Near the Wyoming border is a rest stop that features a unique monument to the plains Indians and the region's history. It consists of eight concrete lodgepoles, each weighing 6.5 tons, that form a tipi. The poles were placed in an interlocking spiral formation and welded together. The monument also includes an interpretive sign.
This tipi is one of several dispersed throughout South Dakota. They were designed by Sioux Falls architect Ward Whitman and built in the 1960s and 1970s. They were, collectively, added to the National Register of Historic Places in 2015 under the title Ward Whitman's concrete instate tipis. Unsurprisingly, the tipis are as well known in the state as other roadside landmarks such as Dinosaur Park in Rapid City and the windmill in Millbank.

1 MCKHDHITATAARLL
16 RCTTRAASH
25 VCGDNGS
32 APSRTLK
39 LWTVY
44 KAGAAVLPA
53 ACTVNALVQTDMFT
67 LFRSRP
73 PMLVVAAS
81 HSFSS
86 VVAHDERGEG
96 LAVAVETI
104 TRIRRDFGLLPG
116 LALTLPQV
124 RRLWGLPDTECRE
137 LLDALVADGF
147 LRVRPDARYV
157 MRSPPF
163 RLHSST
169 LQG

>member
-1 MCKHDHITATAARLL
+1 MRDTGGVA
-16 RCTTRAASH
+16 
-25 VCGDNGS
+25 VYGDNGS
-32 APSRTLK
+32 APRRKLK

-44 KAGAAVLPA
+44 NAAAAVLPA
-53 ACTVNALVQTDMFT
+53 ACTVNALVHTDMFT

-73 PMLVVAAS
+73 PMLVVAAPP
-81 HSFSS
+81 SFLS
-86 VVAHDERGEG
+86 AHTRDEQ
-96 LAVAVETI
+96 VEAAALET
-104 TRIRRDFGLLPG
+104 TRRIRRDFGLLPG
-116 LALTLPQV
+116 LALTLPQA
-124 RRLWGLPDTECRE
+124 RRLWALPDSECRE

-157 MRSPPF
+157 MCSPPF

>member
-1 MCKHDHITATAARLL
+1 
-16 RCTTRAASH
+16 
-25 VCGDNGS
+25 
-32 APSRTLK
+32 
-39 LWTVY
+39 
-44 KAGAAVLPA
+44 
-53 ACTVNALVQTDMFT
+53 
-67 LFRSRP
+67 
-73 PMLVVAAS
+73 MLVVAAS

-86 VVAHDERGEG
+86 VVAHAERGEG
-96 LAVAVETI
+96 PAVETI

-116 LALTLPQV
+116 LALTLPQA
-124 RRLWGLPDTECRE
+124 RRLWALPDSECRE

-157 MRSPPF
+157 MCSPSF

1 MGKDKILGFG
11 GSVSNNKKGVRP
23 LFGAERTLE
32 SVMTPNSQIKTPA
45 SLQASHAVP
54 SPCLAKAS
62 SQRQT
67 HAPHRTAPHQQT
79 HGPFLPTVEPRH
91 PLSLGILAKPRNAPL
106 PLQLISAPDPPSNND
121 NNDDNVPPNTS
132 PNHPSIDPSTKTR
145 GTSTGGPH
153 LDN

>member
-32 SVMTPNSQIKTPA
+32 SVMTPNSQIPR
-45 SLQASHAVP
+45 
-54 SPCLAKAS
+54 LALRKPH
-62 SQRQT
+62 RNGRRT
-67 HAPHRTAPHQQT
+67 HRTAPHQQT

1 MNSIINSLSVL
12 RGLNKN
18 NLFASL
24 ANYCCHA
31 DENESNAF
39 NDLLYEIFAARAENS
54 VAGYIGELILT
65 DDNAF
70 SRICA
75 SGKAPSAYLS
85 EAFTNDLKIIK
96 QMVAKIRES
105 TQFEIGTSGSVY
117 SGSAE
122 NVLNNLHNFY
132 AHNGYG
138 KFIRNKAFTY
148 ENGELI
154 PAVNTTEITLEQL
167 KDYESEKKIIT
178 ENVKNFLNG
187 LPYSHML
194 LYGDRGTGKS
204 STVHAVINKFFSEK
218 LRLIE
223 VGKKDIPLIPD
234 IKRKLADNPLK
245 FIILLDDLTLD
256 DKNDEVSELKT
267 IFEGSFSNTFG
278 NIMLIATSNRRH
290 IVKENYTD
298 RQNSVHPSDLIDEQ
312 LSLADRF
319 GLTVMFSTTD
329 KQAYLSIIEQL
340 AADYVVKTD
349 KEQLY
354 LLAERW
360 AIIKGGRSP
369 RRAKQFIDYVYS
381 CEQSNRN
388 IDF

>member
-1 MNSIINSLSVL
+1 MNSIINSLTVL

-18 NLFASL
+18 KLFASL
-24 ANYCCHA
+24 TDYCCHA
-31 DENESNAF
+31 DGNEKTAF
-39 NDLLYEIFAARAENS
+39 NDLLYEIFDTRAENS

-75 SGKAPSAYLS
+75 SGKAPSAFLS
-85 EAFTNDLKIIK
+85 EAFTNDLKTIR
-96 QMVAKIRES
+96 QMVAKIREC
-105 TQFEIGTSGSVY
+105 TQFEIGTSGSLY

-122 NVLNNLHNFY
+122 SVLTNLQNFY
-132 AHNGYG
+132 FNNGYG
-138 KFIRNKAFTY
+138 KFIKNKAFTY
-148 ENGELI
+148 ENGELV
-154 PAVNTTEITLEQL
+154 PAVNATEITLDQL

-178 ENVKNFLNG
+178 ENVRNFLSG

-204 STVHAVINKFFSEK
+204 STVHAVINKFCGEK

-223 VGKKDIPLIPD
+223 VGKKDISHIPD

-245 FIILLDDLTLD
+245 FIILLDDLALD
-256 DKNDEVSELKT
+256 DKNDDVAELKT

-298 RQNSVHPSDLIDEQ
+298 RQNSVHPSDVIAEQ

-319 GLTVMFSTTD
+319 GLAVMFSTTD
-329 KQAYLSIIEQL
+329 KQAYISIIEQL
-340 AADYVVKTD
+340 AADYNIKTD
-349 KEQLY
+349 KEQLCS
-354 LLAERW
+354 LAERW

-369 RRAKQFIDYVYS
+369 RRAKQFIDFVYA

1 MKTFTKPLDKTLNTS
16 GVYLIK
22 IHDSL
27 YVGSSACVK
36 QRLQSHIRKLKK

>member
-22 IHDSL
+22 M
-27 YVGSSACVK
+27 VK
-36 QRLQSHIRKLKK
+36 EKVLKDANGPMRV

The first tipis were built at the Wasta and Salem rest stops. They were conceived as part of the of construction of the interstate highway system in the state. Since the purpose of these stops is to allow travelers to use the bathroom and eat something, state officials wanted to reflect local regions. This is essentially why the tipis were built. They have now become iconic landmarks.